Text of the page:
Should he clench his hand and point his index finger in the sitting between the two prostrations?
This is an issue concerning which there is a difference of opinion among the fuqaha’. Some of them are of the view that the worshipper should clench his right hand and point with his index finger in the sitting between the two prostrations as he does during the tashahhud, and some of them say that he should stretch out his hand and not clench it.
Ibn al-Qayyim (may Allaah have mercy on him) said: Then he (blessings and peace of Allaah be upon him) raised his head, saying takbeer but not raising his hands, and he lifted his head from prostration before his hands, then he sat muftarishan, spreading out his left foot and sitting on it, and holding his right foot upright. Al-Nasaa’i narrated that Ibn ‘Umar said: One of the Sunnahs of prayer is to hold the right foot upright with the toes facing towards the qiblah and to sit on the left foot. And there is no report to suggest that the Prophet (blessings and peace of Allaah be upon him) sat at this point in the prayer in any other way.
And he would place his hands on his thighs and place his elbows on his thighs and the ends of his fingers on his knees, and he would clench two of this fingers and make a circle, then he would raise his finger, supplicating with it and moving it. This was said by Waa’il ibn Hajar. Then he would say between the two prostrations: “O Allaah, forgive me, have mercy on me, help me, guide me and grant me provision.” This is how Ibn ‘Abbaas (may Allaah be pleased with him) narrated it from him (blessings and peace of Allaah be upon him). Hudhayfah stated that he used to say: “Lord forgive me, Lord forgive me.” End quote from Zaad al-Ma’aad, 1/230
Shaykh Ibn ‘Uthaymeen (may Allaah have mercy on him) said:
With regard to the left hand, it should be laid flat with all the fingers hand close together and pointing towards the qiblah and the edge of the elbow should be at the end of the thigh, meaning that he should not hold it away from the body; rather it should be resting on the thigh.
As for the right hand, the Sunnah indicates that he should clench the pinkie finger and ring finger, make a circle with the thumb and middle finger, and raise the forefinger, moving it when saying the du’aa’. This is what it says in the reports from Imam Ahmad of the hadeeth of Waa’il ibn Hajar, with an isnaad of which the author of al-Fath al-Rabbaani said is jayyid. The commentator on Zaad al-Ma’aad said that it is saheeh, and that was also the view of Ibn al-Qayyim.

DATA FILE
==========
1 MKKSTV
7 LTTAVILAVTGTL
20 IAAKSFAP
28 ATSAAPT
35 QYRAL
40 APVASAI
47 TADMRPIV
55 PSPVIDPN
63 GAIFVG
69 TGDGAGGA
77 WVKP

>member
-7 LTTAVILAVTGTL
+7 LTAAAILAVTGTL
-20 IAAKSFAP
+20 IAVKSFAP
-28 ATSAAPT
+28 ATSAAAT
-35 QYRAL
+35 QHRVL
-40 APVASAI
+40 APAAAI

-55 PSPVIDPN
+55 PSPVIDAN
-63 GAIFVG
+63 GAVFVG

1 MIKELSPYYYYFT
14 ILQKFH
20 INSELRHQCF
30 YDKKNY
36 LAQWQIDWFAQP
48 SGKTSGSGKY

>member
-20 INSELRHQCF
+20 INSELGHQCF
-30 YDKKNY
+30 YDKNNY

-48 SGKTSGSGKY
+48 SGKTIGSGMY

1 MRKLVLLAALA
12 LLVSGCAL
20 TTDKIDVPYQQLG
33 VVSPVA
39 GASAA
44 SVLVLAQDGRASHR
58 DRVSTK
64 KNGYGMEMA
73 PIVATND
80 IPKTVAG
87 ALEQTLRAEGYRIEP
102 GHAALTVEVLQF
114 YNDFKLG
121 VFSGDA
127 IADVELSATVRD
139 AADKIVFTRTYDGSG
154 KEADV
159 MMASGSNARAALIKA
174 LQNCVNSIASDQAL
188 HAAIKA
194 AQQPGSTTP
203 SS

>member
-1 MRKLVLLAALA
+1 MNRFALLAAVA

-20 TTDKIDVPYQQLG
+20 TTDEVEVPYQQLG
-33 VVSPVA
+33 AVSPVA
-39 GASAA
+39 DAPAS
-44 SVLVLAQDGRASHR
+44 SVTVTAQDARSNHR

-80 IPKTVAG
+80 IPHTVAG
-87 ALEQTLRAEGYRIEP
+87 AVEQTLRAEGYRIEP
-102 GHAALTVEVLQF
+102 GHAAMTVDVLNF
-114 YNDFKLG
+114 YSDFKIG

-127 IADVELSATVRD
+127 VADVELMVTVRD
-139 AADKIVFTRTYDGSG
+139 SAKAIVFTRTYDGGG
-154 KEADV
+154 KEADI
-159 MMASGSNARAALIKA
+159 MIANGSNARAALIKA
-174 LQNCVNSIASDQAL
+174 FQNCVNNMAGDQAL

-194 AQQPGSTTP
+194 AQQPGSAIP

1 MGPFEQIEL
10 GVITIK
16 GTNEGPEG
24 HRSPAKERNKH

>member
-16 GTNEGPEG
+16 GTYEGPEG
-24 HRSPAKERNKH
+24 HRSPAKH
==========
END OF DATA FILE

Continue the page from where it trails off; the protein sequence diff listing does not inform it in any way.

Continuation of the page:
As for the fuqaha’, they said that the right hand should be laid flat when sitting between the two prostrations, like the left hand, but following the Sunnah is better, and it is not narrated in the Sunnah in any hadeeth, whether it be saheeh (sound), da’eef (weak) or hasan (good) that the right hand should be spread out on the right thigh. Rather it is narrated that it should be clenched; the pinkie finger and ring finger should be clenched, and a circle should be made with the thumb and middle finger, or the middle finger should also be clenched, and the thumb should be clenched with it when sitting in prayer. Thus it was narrated in general terms, and in some versions it says, “when he sits for the tashahhud.” Both versions appear in Saheeh Muslim. So when we take the phrase “when he sits in prayer”, we say: This is general and applies to all sittings, and the words “when he sits for the tashahhud” in some versions do not refer to that specific point in the prayer, because we have a principle which was mentioned by the scholars of usool, and among those who always mentioned it was al-Shawkaani in Nayl al-Awtaar and al-Shanqeeti in Adwa’ al-Bayaan, among others, who say that if there is a report stating that the ruling is broadly application and there is another report which mentions that ruling in a specific situation, that does not mean that the second report is specifying and limiting the application of the ruling mentioned in the first report; rather the specifying and limiting is to be understood as applying when a report refers to specific situations with a ruling different from that which is applicable in regular situations.
An example of the first is if I tell you: honour the students. This is general in meaning and includes all students. Then I tell you: honour So and so - who is one of the students. Does this imply that I should not honour other students? The answer is no, but it implies that there is a particular reason why I singled him out for mention.
And an example of the second is if I say: honour the students, then I say: do not honour So and so - who is one of the students. This is specifying, because in the first case I mentioned So and so so as to apply a ruling to him that is applicable to everyone, because he is one of the students, but in the second case, I mentioned him so as to apply a ruling different from the ruling that is applicable to everyone. Hence they say when defining specification in the context of a ruling that is different or when excluding some from that ruling: therefore a different ruling must be applied to them. But if the ruling that applies to these is the same ruling as is applicable to the others, the majority of scholars of usool think that it does not indicate exclusivity for this group, as stated by the author of Adwa’ al-Bayaan. This is clear, as in the examples that we have given. Based on this, the fact that some of the versions of the hadeeth of Ibn ‘Umar which refer to clenching the hand in the tashahhud only does not mean that this is the only point in the prayer in which that is to be done, because there are other reports which state that this is to be done in any sitting in the prayer. End quote from al-Sharh al-Mumti’, 3/177.
Thus the evidence for this issue, and where it is to be found in al-Sharh al-Mumti’, is clear to you.
And Allaah knows best.